Tu BiShevat and the Orlah Prohibition
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Tu Bishvat and Orla in and out of Israel
Tu BiShevat is the New Year for trees (Mishna Rosh Hashana 1:1), and bears halachic significance with regard to terumot and ma'aserot as well as the prohibition of orlah.
The Torah writes (Vayikra 19:23):
וְכִי תָבֹאוּ אֶל הָאָרֶץ, וּנְטַעְתֶּם כָּל עֵץ מַאֲכָל, וַעֲרַלְתֶּם עָרְלָתוֹ, אֶת פִּרְיוֹ; שָׁלֹשׁ שָׁנִים יִהְיֶה לָכֶם עֲרֵלִים, לֹא יֵאָכֵל
"When you enter the land and plant any tree for food, you shall regard its fruit as forbidden. Three years it shall be forbidden for you, not to be eaten."
In the first three years from the time the tree is planted, its fruits are called orlah and it is forbidden to eat or derive any benefit from them.
Since Tu BiShevat, 15 Shevat, is the New Year for trees and not 1 Tishrei, only fruit that bloomed after 15 Shevat of the fourth year from when the tree is planted no longer have the status of orlah.
A halacha that perhaps not everyone is familiar with is that vaday orlah, fruit that is certainly within its first three years, is forbidden even outside the land of Israel (as a halacha leMoshe miSinai). That is, in principle, even though orlah is a mitzvah tied to the Land of Israel, it also applies abroad.
However, in instances where there is a doubt and we are not sure whether a fruit came from an orlah tree, it is permitted to eat; even if it is highly likely, but not 100% certain, that it is from an orlah tree, it would still be permissible outside of Israel. However, if one is certain that the fruit is orlah (it’s my own tree, for instance), then the fruit would be forbidden to eat or derive benefit from (in Israel, in contrast, when there is a doubt about orlah, it is forbidden to eat the fruit; see Shulchan Aruch YD 294:8-9).
We are familiar with the expression orlah as the term for the foreskin removed at circumcision. In the Tanach, however, this word is mentioned 52 times in different contexts. Orlah with regard to trees means "distanced" (Targum Onkelos), "sealed, blocked, covered" (Rashi), or "something harmful" (Ibn Ezra); that is, we refrain from eating this fruit and cannot use it.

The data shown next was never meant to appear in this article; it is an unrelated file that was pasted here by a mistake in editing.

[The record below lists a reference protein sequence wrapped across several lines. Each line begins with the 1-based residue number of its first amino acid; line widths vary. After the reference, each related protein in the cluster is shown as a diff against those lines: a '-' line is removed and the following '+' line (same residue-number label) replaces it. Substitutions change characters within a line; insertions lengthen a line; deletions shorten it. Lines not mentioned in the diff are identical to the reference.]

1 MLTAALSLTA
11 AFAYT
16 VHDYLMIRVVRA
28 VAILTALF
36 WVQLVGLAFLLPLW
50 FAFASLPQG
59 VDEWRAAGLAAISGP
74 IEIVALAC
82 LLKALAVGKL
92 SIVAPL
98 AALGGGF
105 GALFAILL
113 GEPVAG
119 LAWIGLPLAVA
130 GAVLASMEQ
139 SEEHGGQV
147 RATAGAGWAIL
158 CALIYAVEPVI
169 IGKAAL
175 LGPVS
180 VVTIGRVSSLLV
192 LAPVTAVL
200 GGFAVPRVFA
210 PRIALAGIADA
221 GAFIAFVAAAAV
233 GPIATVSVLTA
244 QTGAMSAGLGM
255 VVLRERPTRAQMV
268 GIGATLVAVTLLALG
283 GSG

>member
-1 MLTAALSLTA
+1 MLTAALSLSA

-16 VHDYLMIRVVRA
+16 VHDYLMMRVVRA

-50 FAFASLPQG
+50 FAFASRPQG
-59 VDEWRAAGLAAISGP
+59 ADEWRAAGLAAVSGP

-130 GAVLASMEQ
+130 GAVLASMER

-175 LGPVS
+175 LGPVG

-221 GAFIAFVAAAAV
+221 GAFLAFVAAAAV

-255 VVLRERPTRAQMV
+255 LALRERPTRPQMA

Rashi cites a Midrash where Rabbi Akiva says that the mitzvah of orlah helps increase future produce and productivity:
"To increase your produce." This mitzvah that you will observe will increase your produce, and its reward is that I will bless your fruits and saplings. Rabbi Akiva would say: The Torah is appealing to the evil inclination, so that people will not say: 'four years I am toiling [over the tree] for naught.' For this reason, it says: "To increase your produce, I am G-d." I am G-d who is making this promise, and I am trustworthy to fulfil my promise.
It is interesting that the Netziv of Volozhin (Rabbi Naftali Tzvi Yehuda Berlin, 1816–1893) in his commentary Ha'amek Davar, and Rabbi Zalman Sorotzkin (1881–1966), in his commentary Oznai'm LaTorah add an agronomical benefit to the mitzvah: if we remove the flowers during the tree's orlah years, forbidden fruit will not develop from them, which are generally of lesser quality in any case. In this way, the tree will not needlessly exert its energy, but will conserve it and strengthen itself from within. In the following years, the tree will be stronger and will be able to produce far more superior fruit both in quality and quantity.
Perhaps this is our way to "assist" G-d, as it were, to fulfill his promise to us, as explained by the Midrash: "To increase your produce."